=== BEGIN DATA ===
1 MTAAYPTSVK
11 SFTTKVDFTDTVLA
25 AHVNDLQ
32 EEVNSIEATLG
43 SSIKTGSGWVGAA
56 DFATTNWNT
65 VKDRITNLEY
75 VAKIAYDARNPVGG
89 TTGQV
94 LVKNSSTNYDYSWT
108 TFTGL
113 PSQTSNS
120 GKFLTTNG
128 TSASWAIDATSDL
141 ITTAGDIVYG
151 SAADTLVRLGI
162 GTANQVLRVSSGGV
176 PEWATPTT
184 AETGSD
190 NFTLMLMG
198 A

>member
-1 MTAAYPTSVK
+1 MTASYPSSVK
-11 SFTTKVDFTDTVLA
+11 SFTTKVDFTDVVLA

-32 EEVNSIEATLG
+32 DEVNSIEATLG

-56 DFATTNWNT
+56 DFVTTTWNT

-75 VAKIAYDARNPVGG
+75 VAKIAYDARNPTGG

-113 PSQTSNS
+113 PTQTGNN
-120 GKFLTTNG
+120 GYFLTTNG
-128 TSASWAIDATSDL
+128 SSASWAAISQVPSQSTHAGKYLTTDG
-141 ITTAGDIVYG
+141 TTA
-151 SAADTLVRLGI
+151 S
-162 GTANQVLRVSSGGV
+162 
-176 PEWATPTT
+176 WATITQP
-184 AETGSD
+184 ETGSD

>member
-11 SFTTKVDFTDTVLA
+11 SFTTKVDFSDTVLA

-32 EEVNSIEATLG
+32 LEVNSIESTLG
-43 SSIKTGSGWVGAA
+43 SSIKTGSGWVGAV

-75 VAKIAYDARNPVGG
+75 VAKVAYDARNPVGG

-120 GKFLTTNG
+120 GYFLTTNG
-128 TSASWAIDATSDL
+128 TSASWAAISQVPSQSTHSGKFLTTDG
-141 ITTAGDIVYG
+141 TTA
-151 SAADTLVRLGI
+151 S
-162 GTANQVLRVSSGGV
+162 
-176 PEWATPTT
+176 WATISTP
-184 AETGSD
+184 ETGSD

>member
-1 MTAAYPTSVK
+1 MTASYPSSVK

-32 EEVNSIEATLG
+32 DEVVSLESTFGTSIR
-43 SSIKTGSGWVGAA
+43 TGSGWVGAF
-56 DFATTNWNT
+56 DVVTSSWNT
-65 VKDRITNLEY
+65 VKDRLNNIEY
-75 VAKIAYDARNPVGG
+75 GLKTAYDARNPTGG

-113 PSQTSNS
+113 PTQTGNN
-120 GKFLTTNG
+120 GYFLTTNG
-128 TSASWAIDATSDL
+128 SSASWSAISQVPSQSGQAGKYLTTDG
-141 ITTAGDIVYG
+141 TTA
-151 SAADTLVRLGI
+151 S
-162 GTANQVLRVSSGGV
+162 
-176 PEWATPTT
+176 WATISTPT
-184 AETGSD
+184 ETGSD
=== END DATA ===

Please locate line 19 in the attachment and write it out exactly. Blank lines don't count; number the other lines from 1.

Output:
184 AETGSD